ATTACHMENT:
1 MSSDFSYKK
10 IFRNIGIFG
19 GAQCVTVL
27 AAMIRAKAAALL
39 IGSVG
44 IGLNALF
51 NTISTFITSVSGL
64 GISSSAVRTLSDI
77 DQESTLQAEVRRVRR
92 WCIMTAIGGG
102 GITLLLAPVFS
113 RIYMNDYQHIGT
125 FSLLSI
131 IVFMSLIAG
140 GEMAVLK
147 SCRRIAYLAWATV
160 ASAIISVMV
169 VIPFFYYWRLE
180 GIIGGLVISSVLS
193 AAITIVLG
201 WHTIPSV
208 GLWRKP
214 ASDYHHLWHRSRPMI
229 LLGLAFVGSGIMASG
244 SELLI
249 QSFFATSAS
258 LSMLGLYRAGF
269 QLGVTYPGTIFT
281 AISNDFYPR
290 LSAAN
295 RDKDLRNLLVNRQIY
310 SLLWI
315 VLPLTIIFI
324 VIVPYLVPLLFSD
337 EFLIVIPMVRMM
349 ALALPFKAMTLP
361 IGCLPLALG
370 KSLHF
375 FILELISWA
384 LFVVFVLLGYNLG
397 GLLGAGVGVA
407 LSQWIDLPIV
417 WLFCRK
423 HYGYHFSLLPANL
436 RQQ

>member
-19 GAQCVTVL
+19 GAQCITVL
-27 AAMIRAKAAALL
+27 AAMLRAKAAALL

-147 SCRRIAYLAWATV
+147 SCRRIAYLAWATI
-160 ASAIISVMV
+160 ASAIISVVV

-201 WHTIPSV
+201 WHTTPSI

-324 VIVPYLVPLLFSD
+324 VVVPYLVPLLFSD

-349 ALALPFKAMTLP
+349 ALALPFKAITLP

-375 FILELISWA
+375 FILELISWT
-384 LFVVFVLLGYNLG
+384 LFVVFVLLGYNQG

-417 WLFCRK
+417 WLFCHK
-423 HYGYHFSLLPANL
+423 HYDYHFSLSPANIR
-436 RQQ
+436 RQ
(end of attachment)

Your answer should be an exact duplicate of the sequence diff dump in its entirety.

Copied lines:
1 MSSDFSYKK
10 IFRNIGIFG
19 GAQCVTVL
27 AAMIRAKAAALL
39 IGSVG
44 IGLNALF
51 NTISTFITSVSGL
64 GISSSAVRTLSDI
77 DQESTLQAEVRRVRR
92 WCIMTAIGGG
102 GITLLLAPVFS
113 RIYMNDYQHIGT
125 FSLLSI
131 IVFMSLIAG
140 GEMAVLK
147 SCRRIAYLAWATV
160 ASAIISVMV
169 VIPFFYYWRLE
180 GIIGGLVISSVLS
193 AAITIVLG
201 WHTIPSV
208 GLWRKP
214 ASDYHHLWHRSRPMI
229 LLGLAFVGSGIMASG
244 SELLI
249 QSFFATSAS
258 LSMLGLYRAGF
269 QLGVTYPGTIFT
281 AISNDFYPR
290 LSAAN
295 RDKDLRNLLVNRQIY
310 SLLWI
315 VLPLTIIFI
324 VIVPYLVPLLFSD
337 EFLIVIPMVRMM
349 ALALPFKAMTLP
361 IGCLPLALG
370 KSLHF
375 FILELISWA
384 LFVVFVLLGYNLG
397 GLLGAGVGVA
407 LSQWIDLPIV
417 WLFCRK
423 HYGYHFSLLPANL
436 RQQ

>member
-19 GAQCVTVL
+19 GAQCITVL
-27 AAMIRAKAAALL
+27 AAMLRAKAAALL

-147 SCRRIAYLAWATV
+147 SCRRIAYLAWATI
-160 ASAIISVMV
+160 ASAIISVVV

-201 WHTIPSV
+201 WHTTPSI

-324 VIVPYLVPLLFSD
+324 VVVPYLVPLLFSD

-349 ALALPFKAMTLP
+349 ALALPFKAITLP

-375 FILELISWA
+375 FILELISWT
-384 LFVVFVLLGYNLG
+384 LFVVFVLLGYNQG

-417 WLFCRK
+417 WLFCHK
-423 HYGYHFSLLPANL
+423 HYDYHFSLSPANIR
-436 RQQ
+436 RQ